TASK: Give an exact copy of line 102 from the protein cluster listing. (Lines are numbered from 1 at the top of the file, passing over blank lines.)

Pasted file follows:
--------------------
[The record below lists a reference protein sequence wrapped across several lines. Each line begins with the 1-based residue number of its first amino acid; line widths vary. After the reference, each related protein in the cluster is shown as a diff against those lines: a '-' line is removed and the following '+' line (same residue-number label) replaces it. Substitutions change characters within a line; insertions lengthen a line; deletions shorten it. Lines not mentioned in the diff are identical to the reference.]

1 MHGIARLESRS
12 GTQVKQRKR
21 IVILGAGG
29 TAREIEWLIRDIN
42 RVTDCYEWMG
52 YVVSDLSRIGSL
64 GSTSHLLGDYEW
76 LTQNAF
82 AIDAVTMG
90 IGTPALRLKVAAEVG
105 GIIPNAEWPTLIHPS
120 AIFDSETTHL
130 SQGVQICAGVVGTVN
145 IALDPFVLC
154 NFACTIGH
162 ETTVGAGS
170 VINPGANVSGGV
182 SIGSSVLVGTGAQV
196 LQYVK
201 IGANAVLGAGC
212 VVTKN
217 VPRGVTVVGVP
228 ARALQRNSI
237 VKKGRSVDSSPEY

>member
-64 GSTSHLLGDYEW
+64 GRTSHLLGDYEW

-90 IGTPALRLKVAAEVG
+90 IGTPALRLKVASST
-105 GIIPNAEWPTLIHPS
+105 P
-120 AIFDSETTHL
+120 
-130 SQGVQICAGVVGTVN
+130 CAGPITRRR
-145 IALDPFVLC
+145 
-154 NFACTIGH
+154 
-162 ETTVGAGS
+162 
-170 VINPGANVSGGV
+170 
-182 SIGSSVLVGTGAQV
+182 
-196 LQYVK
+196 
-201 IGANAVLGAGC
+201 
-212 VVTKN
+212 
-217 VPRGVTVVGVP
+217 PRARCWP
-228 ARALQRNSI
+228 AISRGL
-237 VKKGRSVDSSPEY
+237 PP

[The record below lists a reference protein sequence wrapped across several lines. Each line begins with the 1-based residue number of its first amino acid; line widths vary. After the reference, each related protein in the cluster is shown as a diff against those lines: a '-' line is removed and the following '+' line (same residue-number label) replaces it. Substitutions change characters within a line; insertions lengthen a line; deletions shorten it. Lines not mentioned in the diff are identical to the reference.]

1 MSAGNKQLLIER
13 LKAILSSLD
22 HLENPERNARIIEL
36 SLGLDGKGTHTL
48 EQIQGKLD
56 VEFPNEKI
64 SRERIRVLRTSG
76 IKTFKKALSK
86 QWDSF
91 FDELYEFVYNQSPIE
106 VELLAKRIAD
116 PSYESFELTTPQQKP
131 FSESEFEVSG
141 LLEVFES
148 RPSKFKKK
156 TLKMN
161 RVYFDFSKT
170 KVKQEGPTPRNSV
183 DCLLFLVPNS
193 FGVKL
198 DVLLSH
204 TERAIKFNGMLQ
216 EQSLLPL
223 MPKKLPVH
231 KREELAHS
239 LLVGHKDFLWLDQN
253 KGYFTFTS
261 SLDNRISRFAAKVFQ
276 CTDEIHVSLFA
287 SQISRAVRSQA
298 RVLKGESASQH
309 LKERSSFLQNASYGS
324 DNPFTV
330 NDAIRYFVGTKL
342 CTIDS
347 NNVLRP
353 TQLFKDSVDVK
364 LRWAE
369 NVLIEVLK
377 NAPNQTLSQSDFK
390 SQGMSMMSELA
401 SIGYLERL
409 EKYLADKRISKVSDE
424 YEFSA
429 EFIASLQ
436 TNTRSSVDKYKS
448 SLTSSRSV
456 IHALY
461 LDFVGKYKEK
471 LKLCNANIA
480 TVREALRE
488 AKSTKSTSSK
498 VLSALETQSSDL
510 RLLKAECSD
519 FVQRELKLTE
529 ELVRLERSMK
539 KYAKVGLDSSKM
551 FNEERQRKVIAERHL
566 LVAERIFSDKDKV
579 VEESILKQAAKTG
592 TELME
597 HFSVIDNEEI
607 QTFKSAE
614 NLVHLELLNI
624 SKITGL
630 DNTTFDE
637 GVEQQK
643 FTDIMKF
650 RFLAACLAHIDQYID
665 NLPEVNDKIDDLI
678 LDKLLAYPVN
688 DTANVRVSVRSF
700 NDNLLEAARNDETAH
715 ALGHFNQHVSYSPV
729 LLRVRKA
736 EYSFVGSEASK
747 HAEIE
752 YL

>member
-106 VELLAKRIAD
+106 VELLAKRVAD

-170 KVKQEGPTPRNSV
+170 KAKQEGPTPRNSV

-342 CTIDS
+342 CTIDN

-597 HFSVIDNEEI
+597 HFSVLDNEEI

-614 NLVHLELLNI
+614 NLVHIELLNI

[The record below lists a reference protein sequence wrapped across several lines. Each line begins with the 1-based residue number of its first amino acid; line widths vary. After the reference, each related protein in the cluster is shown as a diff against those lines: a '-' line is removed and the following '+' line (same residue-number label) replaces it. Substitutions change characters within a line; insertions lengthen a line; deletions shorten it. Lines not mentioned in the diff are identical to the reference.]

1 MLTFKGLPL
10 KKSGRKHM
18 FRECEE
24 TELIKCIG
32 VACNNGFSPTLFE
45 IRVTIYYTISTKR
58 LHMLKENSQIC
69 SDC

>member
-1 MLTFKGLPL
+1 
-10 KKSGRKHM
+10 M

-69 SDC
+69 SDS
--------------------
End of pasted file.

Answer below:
409 EKYLADKRISKVSDE